Pediatric and Adolescent Headache

Pediatric Migraine Symptoms and Treatment

Our pediatric migraine specialists are inspired by our youngest patients to ensure that only the most effective and safest therapies are prescribed. The Diamond Headache Clinic offers our pediatric and adolescent patients a comprehensive course of diagnosis and treatment through our outpatient facility or our inpatient unit at Presence St. Joseph Hospital, both in Chicago. Our inpatient facility has its own pediatric wing for our young patients, where accommodations are offered to a parent or other caregiver as well.

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Several pediatric headache types occur in children, and we typically diagnose migraine, tension and cluster headaches. While these headache types are seen in adults too, children often present with different symptoms. That’s why you need to see the skilled, experienced headache doctors at the Diamond Headache Clinic for proper diagnosis and treatment. If your child exhibits symptoms of a different, more severe nature — one that indicates a serious underlying cause — we will diagnose that as well.

What Are the Symptoms of Pediatric Headaches?

The most common types of headache in children and adolescents, and their symptoms, are the following:

Migraine Headache

The average age of onset for migraine is 7 years old for boys and 10 years old for girls, although symptoms may appear in much younger children. Up to age 12, equal numbers of boys and girls suffer from migraine; by the ages 21 – 24, up to 80% of migraineurs are woman. Children with migraine often have a family history of migraine. Migraine affects up to 5% of school-aged children. From 50% to 75% of children with migraine will cease having attacks between adolescence and early adulthood, but some will redevelop migraine later. Common symptoms of migraine in youngsters include:

  • Pain on one or both sides of the head, or a child may report pain “all over”
  • Pounding or throbbing pain, although children may not be able to articulate this
  • Abdominal upset, nausea and/or vomiting
  • Sensitivity to light and/or sound
  • Sweating
  • Becoming pale or quiet
  • Experiencing an aura, or a sense of flashing lights, funny smells and changes in vision

Tension-Type Headache

A tension-type headache is common and is often triggered by stress or emotional/mental conflict. Generally, symptoms include:

  • Headache that develops slowly
  • Pain usually present on both sides, and may involve the back of the head
  • Dull pain or pain that feels like a band around the head
  • Mild to moderate, not severe, pain
  • Change in sleep habits

Cluster Headache

More common in adolescent males, cluster headache usually begins in children over 10 years of age. This headache type occurs in a series, or “cluster,” that can last for weeks or months. This series of headaches may recur annually or every other year. Common symptoms in children and adolescents include:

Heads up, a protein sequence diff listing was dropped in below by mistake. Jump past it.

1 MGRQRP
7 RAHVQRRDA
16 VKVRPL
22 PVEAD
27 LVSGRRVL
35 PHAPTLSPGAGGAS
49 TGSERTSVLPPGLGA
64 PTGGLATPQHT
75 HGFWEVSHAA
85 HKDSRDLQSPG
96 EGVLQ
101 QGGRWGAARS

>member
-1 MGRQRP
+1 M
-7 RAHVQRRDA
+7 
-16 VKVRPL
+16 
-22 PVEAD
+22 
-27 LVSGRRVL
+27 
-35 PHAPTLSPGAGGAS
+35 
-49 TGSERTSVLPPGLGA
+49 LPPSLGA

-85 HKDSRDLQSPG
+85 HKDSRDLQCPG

• Unilateral (one-sided) pain, often behind an eye
  • The affected eye may look droopy and have a small pupil, or the eyelid may be red and swollen.
  • Congestion or runny nose
  • Swollen forehead

Headache Associated With a Serious Issue

If your child shows these symptoms, consult a headache specialist to determine if there is a possible serious underlying cause:

  • Headache in a very young child
  • Headache pain that awakens a child
  • Headaches that begin very early in the day
  • Pain worsened by strain like a cough or sneeze
  • Recurrent vomiting episodes or other signs of a stomach virus
  • Child complaining about “the worst headache ever”
  • Increasing severity of headache, or one that continues
  • Personality changes
  • Weakness in limbs or problems with balance
  • Seizures or epilepsy

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How Is A Pediatric Headache Diagnosed?

An accurate diagnosis is the first step to effective treatment in children and adolescents with headache. When you visit the Diamond Headache Clinic with your child, a pediatric migraine specialist evaluates your child thoroughly, including a physical exam, inquiries into medical and family history, and diagnostic tests. We ask the child to describe the pain, its location, the duration of the headache and more. We ask parents about changes in behavior, personality, sleeping patterns, emotional stress and if physical trauma preceded the headache. If symptoms indicate migraine or tension headache, we may not recommend further testing. But sometimes, additional diagnostic tests may be necessary; these may include blood tests, an MRI or CT scan, or a polysomnogram to check for a sleep disorder.

What Is the Recommended Pediatric Headache Treatment?

Each patient receives a individualized pediatric headache treatment regimen that includes these components:

  • Medication
    Specific therapeutic agents are prescribed, and patient response is closely monitored to evaluate efficacy and minimize side effects.
  • Lifestyle Modification
    Patients are instructed in the areas of diet, recreation, sleep patterns and other habits linked to headaches.
  • Biofeedback Training
    This is a non-drug therapy that enables patients to actively participate in their treatment while alleviating headache symptoms. About 70% of all patients, and especially children, benefit from this training. Biofeedback augments other therapies and is particularly useful for patients for whom stress is a major contributing factor to headaches, or for those patients who are unable to use standard headache agents.
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